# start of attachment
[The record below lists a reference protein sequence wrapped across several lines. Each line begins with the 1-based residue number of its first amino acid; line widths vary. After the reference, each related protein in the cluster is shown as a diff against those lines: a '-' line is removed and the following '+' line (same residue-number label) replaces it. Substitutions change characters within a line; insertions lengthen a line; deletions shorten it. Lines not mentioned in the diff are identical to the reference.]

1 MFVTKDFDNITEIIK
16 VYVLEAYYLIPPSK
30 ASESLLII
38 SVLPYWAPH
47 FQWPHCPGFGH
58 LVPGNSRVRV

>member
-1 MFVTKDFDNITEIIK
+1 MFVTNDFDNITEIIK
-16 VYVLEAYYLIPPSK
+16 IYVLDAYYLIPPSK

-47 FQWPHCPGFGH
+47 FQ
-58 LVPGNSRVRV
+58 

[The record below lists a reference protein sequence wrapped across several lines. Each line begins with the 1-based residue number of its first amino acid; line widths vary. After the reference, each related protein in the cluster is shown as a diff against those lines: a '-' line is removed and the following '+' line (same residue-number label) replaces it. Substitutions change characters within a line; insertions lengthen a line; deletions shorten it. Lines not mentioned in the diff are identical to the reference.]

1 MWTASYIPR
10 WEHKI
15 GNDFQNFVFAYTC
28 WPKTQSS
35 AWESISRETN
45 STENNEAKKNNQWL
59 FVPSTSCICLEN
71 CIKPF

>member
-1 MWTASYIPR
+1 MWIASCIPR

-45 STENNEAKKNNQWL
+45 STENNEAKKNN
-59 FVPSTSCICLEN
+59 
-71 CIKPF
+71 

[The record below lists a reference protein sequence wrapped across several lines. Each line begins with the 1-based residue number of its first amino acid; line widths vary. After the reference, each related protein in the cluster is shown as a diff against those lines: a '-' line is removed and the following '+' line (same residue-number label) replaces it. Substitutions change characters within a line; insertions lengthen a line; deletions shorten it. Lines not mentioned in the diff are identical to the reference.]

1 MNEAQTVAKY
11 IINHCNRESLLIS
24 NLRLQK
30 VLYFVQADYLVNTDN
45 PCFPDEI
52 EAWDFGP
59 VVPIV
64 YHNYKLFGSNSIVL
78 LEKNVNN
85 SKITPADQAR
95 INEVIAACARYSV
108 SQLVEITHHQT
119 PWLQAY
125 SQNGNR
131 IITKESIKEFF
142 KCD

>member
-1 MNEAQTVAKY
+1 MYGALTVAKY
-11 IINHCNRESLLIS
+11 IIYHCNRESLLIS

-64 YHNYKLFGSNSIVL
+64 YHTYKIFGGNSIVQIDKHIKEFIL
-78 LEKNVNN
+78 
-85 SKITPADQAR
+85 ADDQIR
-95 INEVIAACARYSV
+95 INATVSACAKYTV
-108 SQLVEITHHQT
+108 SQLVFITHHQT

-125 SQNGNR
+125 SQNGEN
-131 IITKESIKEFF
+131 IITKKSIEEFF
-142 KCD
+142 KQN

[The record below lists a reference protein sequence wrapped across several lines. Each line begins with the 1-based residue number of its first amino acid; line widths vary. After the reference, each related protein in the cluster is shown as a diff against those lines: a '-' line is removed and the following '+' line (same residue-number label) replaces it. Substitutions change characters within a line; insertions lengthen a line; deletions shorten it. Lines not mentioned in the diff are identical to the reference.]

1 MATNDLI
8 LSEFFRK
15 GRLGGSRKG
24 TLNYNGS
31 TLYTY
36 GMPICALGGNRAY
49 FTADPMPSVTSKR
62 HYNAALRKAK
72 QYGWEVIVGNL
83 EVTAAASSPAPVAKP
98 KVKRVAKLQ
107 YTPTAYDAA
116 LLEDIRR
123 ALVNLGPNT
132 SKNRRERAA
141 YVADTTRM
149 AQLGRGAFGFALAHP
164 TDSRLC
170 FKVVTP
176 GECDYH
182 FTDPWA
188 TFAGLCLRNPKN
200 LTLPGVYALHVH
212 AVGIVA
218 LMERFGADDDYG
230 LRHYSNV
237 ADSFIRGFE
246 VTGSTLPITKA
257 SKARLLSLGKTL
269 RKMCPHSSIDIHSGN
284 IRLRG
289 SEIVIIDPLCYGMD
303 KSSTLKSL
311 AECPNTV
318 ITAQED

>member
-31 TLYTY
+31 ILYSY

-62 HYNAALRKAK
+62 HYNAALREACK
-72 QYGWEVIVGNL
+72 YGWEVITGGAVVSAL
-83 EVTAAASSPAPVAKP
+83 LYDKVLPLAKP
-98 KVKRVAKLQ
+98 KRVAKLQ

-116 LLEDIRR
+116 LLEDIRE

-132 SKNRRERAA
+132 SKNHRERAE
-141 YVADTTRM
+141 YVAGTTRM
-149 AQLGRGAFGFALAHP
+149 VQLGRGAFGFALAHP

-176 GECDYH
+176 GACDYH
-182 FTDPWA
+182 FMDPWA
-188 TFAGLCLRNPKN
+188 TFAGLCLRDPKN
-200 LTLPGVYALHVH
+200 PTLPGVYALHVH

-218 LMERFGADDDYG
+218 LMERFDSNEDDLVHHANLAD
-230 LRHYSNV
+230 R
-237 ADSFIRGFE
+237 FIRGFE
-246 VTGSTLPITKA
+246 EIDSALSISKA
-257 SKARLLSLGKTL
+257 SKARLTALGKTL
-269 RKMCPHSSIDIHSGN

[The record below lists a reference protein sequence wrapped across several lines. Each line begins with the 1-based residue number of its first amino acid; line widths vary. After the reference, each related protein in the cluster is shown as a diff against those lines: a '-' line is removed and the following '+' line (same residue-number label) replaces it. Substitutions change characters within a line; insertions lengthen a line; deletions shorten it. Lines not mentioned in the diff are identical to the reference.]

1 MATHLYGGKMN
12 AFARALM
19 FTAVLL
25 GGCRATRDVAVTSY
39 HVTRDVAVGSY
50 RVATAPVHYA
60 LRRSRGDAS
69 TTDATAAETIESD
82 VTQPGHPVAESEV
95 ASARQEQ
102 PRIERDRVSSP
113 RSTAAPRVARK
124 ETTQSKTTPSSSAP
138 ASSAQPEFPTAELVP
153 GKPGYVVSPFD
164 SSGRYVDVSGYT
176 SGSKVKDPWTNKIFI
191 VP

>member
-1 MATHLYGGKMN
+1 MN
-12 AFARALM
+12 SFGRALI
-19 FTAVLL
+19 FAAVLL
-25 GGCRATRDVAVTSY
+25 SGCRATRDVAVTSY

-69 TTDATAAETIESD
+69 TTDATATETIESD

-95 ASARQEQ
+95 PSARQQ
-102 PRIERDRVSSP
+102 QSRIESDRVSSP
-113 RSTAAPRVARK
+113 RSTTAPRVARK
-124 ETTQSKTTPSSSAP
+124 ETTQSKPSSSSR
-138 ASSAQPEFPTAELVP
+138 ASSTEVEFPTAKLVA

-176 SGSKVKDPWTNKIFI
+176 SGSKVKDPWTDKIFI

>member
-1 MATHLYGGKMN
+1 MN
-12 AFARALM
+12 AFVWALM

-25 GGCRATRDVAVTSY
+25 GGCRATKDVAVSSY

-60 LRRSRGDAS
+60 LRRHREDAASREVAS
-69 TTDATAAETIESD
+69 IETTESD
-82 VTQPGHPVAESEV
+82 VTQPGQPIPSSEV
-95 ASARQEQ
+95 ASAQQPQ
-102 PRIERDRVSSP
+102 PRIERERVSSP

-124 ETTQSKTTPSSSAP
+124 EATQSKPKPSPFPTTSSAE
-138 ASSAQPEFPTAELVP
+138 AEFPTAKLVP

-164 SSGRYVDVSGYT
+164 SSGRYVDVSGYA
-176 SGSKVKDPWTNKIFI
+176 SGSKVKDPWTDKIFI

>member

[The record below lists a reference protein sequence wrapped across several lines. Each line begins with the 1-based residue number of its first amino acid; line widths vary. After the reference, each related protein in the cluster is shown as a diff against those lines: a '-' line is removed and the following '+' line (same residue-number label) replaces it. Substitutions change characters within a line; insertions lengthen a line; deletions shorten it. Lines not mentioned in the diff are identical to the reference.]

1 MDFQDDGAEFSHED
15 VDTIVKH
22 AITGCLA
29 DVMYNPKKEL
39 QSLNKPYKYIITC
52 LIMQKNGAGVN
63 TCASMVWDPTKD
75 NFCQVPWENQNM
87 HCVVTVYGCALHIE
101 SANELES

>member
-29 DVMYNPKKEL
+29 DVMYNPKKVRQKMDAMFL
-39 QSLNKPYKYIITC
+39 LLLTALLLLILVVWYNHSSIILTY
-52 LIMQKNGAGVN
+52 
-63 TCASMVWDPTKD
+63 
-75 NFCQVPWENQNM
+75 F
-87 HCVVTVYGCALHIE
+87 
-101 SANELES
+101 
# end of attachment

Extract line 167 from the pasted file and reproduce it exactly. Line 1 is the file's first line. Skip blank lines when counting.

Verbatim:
-1 MATHLYGGKMN